beauty

Where you should be spending money in your skincare routine, according to a scientist.

We know you've heard this before, but we'll say it again in case you were listening to a podcast or something: Just because a moisturiser is $200 doesn't automatically mean it works better than one that costs $20. Kay?

As someone who writes and talks about beauty on the regular, one thing I've learnt along the way is that a savvy consumer should always purchase skincare based on the ingredients, not the flashy packaging or marketing gibberish. 

Cause when you're trying to craft a skincare routine that won't require you to sink your savings, knowing what actually works and what's worth your money is a very valuable thing.

Watch: Looking for more skincare tips? Check out this Q&A episode of You Beauty. Post continues below.


Video via Mamamia.

This then begs the question: Is there anything you should splurge on when it comes to skincare?

I'm glad you asked, friend. Full marks for you. 

Because we recently sat down with skin whisperer/PhD-qualified scientist Dr Michele Squire from Qr8 Mediskin and discussed where to save when it comes to skincare - and what's really worth investing in.

What skincare products should you save on?

"Great skincare doesn’t need to be expensive," said Dr Squire. "You can get just as much functionality from a supermarket brand of moisturiser, moisturising mask, hydrating serum or cleanser as an expensive one."

Told ya!

Listen: Speaking of cheap and effective skincare, here's the $2 face mask that will change your life. Post continues below.

An example? Cleansers

Squire explains that the main goal of a cleanser is to remove excess sebum, makeup, and skincare from your skin, as well as other things like dead skin cells, microbes and pollution particles - all without leaving skin feeling tight, dry, itchy or ‘squeaky clean’. 

An important job, sure - but one that requires lots of ~special~ ingredients? Nah.

"Cleansers aren’t designed to penetrate the skin, which has its own inbuilt barrier (the stratum corneum/skin barrier). So when you put something designed to remove debris from the skin's surface, on top of an existing anatomical barrier, and leave it there for less than a minute, it’s unrealistic to expect anything in that cleanser will do anything magical in terms of skin function."

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Makes a lot of sense, no?

"For this reason, there is also limited science supporting the use of cleansers containing salicylic acid, benzoyl peroxide, alpha-hydroxy acids as acne treatments. That’s why an expensive cleanser full of fancy ingredients isn’t necessary," she said.

Sunscreen is another product Dr Squire said you should save on, cause you're slapping a whole heap of it on every morning for it to be effective, right? Right?

"I’m talking a teaspoon for your face, neck (front and back), chest, ears in order for you to get the same SPF that is advertised on the bottle. And you need to reapply it several times throughout the day." 

We know you all know this but we're just... checking.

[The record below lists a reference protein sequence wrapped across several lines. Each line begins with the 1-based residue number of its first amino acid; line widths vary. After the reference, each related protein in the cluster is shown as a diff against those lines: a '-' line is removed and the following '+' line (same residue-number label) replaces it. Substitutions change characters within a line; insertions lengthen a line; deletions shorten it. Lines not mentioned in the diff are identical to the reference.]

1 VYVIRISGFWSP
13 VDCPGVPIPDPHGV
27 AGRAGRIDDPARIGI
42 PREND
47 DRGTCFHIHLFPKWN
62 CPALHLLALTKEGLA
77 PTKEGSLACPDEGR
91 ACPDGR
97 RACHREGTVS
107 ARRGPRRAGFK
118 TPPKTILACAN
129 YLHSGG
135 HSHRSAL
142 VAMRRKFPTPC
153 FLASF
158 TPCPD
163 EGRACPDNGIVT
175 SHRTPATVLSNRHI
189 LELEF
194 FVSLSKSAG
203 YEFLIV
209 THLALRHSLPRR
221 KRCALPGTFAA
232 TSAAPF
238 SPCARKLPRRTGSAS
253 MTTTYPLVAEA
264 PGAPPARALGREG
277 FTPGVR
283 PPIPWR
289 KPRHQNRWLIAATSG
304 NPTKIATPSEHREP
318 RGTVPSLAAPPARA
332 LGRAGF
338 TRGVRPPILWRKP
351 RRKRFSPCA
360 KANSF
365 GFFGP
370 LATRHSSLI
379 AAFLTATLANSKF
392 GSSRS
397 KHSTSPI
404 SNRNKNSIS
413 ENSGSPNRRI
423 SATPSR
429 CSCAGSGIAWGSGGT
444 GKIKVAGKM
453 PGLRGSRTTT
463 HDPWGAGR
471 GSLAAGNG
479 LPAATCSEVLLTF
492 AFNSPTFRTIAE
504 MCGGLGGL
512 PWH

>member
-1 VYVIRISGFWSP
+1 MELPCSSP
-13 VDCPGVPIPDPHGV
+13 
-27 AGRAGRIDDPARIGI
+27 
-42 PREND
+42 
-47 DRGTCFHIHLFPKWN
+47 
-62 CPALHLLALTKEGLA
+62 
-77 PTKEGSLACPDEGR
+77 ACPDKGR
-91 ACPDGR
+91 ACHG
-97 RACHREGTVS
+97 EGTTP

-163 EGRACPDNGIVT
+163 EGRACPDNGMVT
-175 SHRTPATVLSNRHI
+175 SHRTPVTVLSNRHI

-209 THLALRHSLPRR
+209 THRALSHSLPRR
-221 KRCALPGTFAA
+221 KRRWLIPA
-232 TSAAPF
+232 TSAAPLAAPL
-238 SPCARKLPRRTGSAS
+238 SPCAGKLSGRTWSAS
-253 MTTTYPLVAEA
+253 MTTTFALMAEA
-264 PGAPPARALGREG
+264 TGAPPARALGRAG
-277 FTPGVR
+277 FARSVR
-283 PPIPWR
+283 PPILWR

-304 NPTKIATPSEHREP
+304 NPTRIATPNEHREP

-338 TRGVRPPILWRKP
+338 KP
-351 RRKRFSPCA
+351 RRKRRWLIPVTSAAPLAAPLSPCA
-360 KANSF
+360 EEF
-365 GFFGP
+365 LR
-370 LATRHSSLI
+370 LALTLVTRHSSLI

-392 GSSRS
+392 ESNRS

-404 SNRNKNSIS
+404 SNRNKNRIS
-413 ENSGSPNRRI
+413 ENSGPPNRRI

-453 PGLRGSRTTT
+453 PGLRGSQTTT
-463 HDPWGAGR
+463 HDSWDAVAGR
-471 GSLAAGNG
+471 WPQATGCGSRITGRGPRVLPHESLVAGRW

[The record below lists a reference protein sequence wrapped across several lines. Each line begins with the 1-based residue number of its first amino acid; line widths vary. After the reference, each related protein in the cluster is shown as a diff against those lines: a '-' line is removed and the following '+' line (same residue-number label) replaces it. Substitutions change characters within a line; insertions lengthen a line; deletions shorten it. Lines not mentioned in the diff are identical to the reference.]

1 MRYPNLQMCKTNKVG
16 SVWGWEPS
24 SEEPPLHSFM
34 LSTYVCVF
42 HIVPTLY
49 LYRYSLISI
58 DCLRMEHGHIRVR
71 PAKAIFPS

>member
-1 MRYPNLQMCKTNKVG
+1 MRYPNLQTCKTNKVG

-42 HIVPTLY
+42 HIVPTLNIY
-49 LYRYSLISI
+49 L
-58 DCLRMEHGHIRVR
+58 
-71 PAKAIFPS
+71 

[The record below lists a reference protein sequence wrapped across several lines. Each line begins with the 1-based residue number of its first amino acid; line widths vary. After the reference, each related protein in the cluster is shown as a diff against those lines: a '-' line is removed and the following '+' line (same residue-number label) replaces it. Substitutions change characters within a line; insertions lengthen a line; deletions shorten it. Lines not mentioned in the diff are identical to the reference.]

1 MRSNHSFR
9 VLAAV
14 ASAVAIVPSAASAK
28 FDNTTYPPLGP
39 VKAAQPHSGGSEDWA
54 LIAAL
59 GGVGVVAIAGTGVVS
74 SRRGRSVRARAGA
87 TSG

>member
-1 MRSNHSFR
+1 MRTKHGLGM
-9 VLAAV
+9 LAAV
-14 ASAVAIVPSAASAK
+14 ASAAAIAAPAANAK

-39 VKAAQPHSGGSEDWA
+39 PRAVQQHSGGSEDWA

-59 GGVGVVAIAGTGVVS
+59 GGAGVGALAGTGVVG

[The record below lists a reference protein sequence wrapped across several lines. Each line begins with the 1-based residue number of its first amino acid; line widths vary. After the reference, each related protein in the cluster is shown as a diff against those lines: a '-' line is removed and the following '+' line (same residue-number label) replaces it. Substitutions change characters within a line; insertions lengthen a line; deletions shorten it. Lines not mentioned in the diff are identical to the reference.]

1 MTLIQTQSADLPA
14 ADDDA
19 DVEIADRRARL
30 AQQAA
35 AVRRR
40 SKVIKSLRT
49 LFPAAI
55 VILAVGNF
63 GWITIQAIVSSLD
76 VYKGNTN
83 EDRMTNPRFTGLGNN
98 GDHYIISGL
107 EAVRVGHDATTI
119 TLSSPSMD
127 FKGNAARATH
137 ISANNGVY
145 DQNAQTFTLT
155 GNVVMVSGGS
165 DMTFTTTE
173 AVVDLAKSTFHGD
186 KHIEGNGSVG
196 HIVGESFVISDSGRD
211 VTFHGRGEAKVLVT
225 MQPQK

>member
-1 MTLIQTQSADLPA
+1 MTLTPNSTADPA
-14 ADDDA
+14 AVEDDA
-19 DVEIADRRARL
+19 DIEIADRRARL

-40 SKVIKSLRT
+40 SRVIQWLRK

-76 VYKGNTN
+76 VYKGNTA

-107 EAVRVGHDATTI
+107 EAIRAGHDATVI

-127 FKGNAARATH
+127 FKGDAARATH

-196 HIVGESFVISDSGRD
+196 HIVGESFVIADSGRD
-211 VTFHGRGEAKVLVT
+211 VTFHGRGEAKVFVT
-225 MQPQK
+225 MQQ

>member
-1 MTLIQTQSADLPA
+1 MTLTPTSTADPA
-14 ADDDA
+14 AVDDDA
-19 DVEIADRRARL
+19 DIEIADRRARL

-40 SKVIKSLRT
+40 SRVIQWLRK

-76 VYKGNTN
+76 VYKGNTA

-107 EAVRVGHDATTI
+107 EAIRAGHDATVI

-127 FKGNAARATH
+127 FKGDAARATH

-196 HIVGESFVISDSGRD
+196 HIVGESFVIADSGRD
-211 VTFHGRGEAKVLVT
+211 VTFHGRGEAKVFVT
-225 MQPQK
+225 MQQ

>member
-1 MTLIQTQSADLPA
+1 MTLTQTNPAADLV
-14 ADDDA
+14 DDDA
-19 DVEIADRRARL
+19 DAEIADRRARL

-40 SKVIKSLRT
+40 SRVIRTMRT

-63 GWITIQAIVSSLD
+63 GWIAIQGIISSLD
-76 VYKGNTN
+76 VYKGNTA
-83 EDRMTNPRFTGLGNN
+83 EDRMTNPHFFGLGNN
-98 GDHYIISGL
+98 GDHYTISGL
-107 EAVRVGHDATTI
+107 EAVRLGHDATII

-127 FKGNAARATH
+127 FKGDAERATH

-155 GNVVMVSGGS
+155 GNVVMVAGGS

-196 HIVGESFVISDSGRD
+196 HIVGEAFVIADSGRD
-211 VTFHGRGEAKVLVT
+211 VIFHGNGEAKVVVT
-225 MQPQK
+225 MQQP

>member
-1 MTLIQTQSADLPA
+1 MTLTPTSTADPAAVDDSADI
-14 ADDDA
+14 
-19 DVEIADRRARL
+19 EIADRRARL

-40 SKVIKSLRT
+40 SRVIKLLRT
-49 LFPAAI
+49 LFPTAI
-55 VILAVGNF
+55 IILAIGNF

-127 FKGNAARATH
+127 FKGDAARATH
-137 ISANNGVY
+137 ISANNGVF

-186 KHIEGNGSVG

"The danger in buying expensive sunscreen is that you won’t use enough of it," said Squire. "Most people only use one quarter to one half as much sunscreen per application as they should, dramatically decreasing the sun protection it offers."

According to Dr Squire, another one of the most common traps people fall into with skincare is thinking that just because a skincare product is expensive, they must automatically be paying for all the science, research and development that when into it.

We hate to break it to you, but this isn't always the case, you guys.

"I know of many brands (like CeraVe and La Roche-Posay, for example) that have extensive clinical data behind their products, and they don’t cost more than your handbag. Likewise, there are a lot of expensive brands with very little credible supporting science, that contain ingredients available elsewhere for very little cost."

Interesting.

Where should you splurge in your skincare routine?

Alrighty. The splurge-y stuff. Give it to us, Dr S! If we're saving on all the other stuff, what should we spend on when it comes to our skincare routine?

"I recommend people save money on these kinds of products [as above] so they can spend it on treatments that actually change the function of skin - like prescription skincare, laser, injectables, or a visit to a dermatologist."

So, basically save your money on things like moisturisers, masks, hydrating serums and cleansers, and instead put your dollars behind things that actually change the function of your skin - like in-clinic treatments and stuff.

If you're anything like us (cute, chatty, a black belt in karate), you tend to do the whole in-clinic lasers/peels/microdermabrasion thing, like, once in a blue moon. 

Why? Cause it's a lot of money. And you're already spending so much money on your skincare routine when you don't *absolutely* have to, sweet fools.

So, save your pennies on some of the general skincare products mentioned above (obviously bar things like prescription retinol, peptide serums, growth factor serums and what not), and spend on regular in-clinic treatments and seeing a dermatologist, instead.

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What in-clinic treatments are best?